The St. Louis American's Delores Shanté (whose "Party Line" makes for the most consistently entertaining read in a local publication) alludes to the infectious crunk anthem in her Nov. 8 column, a hilarious, ghetto-gonzo account of the big Nelly birthday bash at the Millennium Hotel. In describing the aloof, steatopygous rapper Trina and her besotted male entourage, Shanté writes, "Fellas were screaming at Trina to say something to them. It reminded me of 'come here dirty, let me holla at ya.'"
Shanté's little shout-out is just one of many signs that Da Hole 9 has made a big splash in the River City. During a break in the Nelly and the St. Lunatics concert at the Pageant a few weeks back, the DJ dropped "Lemmehollaatcha" into the mix. Instead of getting restless or pissed off (the usual state of affairs when Nelly wasn't onstage), the crowd went crazy, chanting along to every last word. And Da Hole 9's debut CD, Out Here, has appeared for weeks on the Streetside and Vintage Vinyl bestseller lists; Chuma Black, spokesman for Hellathurl (the local label that released the CD), told us that they've already sold more than 2,000 copies.
But aside from the clubs, the only place you'll hear "Lemmehollaatcha" -- or any of the other songs from Out Here -- is 100.3 The Beat. Why? Because the other hip-hop station in town, Q95.5, knows that Da Hole 9 is primarily the handiwork of 100.3 program host Big Sexy Cool DJ Kaos. (His "Keep Rollin'" segment was named Best Radio Gimmick in the RFT's Best of St. Louis issue this year.) When asked point-blank why Q95.5 won't give Da Hole 9 any airplay, assistant program director Craig Blac responds with refreshing bluntness: "We're not going to play anything that's by our direct competition." Given that The Beat won't play songs associated with Q95.5 (Blac cites as an example anything produced by turntablist/producer/Q95.5 personality Charlie Chan), he doesn't see why his station should take the high road. On the other hand, he's not dissing them for running with Da Hole 9, either. "I don't think [playing the group] is a conflict of interest," Blac says. "I think it's smart on their part. I personally think it's a hot song."
Indeed, "Lemmehollaatcha" is a bouncy, hooky, irresistible slice of St. Louis-style hip-hop. (We can tell they're homeboys because they make a point of saying "urbody" instead of "everybody," "her" instead of "here" and otherwise displaying their country grammar.) No doubt about it: The group's got talent. But does the fact that The Beat's spinning what is basically a vehicle for one of its DJs constitute plugola, an ambiguously worded FCC designation that describes the illegal plugging of events or projects in which station employees have a financial interest? (Payola, a related concept, entails the direct exchange of money for airplay; labels circumvent this by hiring independent promoters, or indies, to serve as bribe-happy middlemen.) Clearly the success of "Lemmehollaatcha" on The Beat galvanized CD sales, and a station employee presumably profited as a result. This might look a little sleazy to the untrained eye, but such occurrences are far from rare. Radio personalities/entertainers from Howard Stern to Ludacris have used on-air connections to publicize their own product, and no one seems to think twice about it.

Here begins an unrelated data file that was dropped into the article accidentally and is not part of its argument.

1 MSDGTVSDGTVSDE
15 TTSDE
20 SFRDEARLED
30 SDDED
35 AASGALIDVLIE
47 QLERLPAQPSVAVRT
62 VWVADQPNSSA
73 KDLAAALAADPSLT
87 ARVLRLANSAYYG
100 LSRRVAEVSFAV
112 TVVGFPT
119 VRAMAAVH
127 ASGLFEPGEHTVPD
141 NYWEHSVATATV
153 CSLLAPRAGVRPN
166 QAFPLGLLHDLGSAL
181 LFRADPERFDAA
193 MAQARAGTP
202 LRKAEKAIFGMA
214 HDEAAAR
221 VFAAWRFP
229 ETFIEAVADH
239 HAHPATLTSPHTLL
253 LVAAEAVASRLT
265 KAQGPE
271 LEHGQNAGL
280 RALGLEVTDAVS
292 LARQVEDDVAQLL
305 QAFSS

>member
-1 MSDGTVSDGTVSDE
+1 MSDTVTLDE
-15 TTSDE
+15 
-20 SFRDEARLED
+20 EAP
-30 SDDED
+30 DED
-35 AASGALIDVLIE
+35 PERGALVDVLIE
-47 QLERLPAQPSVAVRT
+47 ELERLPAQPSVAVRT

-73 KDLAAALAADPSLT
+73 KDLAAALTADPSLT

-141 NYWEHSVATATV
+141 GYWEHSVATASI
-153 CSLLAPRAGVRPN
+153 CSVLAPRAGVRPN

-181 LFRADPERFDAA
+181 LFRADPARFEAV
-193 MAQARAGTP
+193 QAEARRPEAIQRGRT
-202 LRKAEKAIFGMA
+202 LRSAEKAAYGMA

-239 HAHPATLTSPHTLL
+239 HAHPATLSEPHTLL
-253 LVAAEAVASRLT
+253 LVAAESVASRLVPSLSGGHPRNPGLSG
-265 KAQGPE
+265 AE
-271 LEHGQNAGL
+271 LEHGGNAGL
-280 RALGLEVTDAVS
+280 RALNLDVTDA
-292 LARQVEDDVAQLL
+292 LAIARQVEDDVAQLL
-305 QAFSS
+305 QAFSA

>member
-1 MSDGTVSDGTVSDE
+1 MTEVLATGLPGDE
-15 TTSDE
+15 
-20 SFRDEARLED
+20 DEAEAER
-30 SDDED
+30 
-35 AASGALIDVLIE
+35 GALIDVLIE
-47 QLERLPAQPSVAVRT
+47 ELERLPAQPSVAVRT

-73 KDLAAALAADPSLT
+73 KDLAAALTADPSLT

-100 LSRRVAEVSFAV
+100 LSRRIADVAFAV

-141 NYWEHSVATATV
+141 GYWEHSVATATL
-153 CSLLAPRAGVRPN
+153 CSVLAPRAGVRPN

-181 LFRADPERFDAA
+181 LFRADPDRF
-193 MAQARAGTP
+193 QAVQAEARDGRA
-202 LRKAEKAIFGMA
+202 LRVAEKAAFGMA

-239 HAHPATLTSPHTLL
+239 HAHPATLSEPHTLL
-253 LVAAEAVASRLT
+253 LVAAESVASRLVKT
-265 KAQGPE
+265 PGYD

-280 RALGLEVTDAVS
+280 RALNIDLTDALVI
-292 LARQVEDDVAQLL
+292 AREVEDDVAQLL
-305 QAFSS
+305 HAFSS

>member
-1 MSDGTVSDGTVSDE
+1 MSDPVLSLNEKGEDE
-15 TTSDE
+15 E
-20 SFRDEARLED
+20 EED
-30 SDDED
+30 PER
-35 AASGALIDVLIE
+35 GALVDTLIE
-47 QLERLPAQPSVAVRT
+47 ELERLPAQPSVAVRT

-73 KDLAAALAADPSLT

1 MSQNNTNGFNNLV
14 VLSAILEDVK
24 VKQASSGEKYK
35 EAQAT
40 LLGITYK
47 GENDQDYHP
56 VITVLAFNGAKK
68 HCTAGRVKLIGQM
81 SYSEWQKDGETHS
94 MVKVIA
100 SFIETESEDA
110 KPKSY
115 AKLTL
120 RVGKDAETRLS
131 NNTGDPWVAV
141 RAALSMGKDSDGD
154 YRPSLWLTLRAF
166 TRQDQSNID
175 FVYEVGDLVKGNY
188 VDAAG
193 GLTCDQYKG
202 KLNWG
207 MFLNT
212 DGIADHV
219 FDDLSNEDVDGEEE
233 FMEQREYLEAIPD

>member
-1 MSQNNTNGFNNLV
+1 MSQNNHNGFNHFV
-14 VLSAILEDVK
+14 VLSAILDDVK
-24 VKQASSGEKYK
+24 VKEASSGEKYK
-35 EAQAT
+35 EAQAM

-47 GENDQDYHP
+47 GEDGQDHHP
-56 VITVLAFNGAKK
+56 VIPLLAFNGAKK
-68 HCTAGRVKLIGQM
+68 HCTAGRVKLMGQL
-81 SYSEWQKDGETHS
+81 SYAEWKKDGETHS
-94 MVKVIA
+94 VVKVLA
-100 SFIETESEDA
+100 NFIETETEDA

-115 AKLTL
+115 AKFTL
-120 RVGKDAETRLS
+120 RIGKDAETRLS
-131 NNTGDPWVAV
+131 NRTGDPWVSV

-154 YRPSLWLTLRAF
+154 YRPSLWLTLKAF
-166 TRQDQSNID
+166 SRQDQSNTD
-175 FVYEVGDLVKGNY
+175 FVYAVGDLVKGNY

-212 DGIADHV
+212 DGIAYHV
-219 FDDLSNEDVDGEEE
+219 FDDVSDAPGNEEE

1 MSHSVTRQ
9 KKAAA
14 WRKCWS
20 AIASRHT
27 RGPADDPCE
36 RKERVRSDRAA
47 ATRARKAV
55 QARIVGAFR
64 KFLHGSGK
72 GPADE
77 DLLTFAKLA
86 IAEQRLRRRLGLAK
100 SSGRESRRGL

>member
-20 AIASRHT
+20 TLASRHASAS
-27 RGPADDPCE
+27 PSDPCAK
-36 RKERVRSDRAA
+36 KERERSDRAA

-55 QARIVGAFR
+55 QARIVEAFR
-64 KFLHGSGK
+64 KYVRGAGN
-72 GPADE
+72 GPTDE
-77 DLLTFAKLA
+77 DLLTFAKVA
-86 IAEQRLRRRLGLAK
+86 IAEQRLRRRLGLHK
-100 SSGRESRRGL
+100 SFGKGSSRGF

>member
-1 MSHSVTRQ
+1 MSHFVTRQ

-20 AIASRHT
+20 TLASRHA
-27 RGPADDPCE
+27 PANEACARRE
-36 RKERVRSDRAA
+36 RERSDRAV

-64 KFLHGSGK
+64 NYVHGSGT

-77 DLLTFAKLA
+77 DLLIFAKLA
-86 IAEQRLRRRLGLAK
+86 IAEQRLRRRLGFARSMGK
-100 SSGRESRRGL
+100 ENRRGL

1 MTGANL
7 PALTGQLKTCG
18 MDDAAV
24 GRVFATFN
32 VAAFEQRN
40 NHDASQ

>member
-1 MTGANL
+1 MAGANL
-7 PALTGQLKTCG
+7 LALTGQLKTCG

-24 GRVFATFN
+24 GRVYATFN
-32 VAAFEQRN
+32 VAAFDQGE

According to The Beat's operations manager, Chuck Atkins, it's all just bidness. If "Lemmehollaatcha" hadn't taken off the way it has -- it was the No. 1 requested song during its first month of airplay -- they wouldn't give it the time of day. "We don't do any favors," Atkins explains cheerfully. "We've got to play the hits. And we're at war with 95.5. We can't take chances."
We asked entertainment lawyer Jeff Michelman (who represents Nelly, among other local acts) for a legal perspective. "Plugola is such a fine line," he sighs. "Radio stations do it all the time, and TV stations are just relentless in all the things they plug. I think someone could submit that the payment is in the form of a nonmonetary consideration. But it's not a black-and-white case, and you have very little enforcement coming from the FCC on this kind of thing."
Illegal? Probably not. Unethical? Well, let's face it: Calling a corporate radio station on its questionable ethics is a little like criticizing an ax murderer for poor grammar. Radar Station's verdict? Nice hustle, Kaos. It's a win-win situation: 100.3 gets the exclusive on a regional phenom, and Da Hole 9 sells a shitload of CDs, edging ever closer to a major-label deal. It's all good, as they say.
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